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The Enforcement of Mediation Agreements
What are the pros and cons of mediation?
Mediation is all the rage in family court these days. However, in my professional opinion mediation is very over rated. There are basically several types of mediation. If you are getting divorced, and if you get to settle your case at the ESP, then the parties must engage in non-binding mediation. The court has a list of approved mediators. The lawyers have to pick a mediator. The mediator must provide the first two hours of time for free. Thereafter, the mediator charges an hourly rate that ranges from $175 to $450 per hour.
The second type of mediation generally involves divorcing spouses engaging a mediator to try to reach a mediation agreement before the complaint for divorce is ever filed. Thereafter, once a mediation agreement is reached, then one spouse must hire a lawyer and then file for divorce. The mediation agreement is then converted into a PSA, and the parties can put the case through as an uncontested divorce. It is important to emphasize that even if you obtain a mediation agreement, you will still have to hire a lawyer to file for divorce, and to have the mediation agreement ratified by the court.
Mediation is not as great as it sounds. Most mediators charge about $300 per hour or more. Moreover, once you obtain a mediation agreement, you will still have to hire a lawyer to file for divorce. In my professional opinion many mediators insert page and page of filler, boiler-plate verbiage into the mediation agreement. I had one case wherein the divorcing couple paid approximately $4,000 for the services of a mediator. The mediator prepared a 60 page mediation agreement that was essentially all boiler-plate nonsense. The parties had very little assets and a 10 to 15 page mediation agreement would have been just fine. The mediator must have charged the clients by the pound.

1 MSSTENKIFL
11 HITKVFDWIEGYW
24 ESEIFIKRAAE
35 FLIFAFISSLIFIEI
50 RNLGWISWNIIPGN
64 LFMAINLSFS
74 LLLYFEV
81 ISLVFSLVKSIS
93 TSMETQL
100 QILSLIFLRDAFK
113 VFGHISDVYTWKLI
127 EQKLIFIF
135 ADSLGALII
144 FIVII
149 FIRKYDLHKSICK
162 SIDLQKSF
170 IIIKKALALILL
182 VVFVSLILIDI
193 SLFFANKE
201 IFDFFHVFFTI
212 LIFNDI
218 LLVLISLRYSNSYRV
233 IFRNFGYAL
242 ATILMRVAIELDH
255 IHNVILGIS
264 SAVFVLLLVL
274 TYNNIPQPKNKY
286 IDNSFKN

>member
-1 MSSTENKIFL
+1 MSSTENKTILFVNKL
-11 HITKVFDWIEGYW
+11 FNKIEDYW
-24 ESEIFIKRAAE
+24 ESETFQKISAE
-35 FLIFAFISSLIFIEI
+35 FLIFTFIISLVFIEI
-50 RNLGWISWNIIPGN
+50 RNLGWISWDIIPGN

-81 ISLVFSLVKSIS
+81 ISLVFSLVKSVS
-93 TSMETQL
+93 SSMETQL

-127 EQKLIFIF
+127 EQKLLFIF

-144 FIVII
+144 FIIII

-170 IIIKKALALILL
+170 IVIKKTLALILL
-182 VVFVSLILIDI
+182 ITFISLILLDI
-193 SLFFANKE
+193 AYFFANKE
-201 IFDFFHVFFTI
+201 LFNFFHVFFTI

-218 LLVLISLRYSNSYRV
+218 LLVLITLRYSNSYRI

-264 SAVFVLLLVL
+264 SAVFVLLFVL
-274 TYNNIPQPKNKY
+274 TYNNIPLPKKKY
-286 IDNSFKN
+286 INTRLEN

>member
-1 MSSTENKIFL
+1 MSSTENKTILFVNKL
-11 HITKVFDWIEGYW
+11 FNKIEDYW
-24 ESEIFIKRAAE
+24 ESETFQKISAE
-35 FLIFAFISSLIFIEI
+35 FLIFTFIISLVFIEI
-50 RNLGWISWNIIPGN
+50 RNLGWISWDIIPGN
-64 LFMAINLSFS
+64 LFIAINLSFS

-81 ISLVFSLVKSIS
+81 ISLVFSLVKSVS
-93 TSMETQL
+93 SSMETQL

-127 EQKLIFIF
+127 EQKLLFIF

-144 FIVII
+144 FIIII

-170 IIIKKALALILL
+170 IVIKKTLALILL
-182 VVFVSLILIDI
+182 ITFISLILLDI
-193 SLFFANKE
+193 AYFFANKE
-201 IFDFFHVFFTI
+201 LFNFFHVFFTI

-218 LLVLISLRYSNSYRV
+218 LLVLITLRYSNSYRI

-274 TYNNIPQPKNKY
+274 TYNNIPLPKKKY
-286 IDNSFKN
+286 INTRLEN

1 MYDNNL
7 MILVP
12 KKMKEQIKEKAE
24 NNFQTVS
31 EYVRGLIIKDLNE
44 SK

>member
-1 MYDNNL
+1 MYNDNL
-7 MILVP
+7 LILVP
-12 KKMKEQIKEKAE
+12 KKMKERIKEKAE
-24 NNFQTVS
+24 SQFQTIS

The bottom line is that mediation is not the “end all be all.” Moreover, keep in mind that cases get dragged out in the mediation process. Mediators like to get paid. Most mediators slow down or stop working on a case if their bills don’t get paid. Moreover, mediators don’t have the power of a judge. In my experience, many divorcing spouses play all sorts of games in the mediation process. A mediator simply does not instill the same sense of fear into a divorcing spouse as a judge does. My major gripe with the mediation process is that it often gets dragged out. If the parties stop paying the mediator’s bills then the case grinds to a half. Thereafter, once the parties scrape up some money to pay up the mediator’s bill, then the legal issues may have changed, and the richer spouse has had more time to hide or dissipate the marital assets.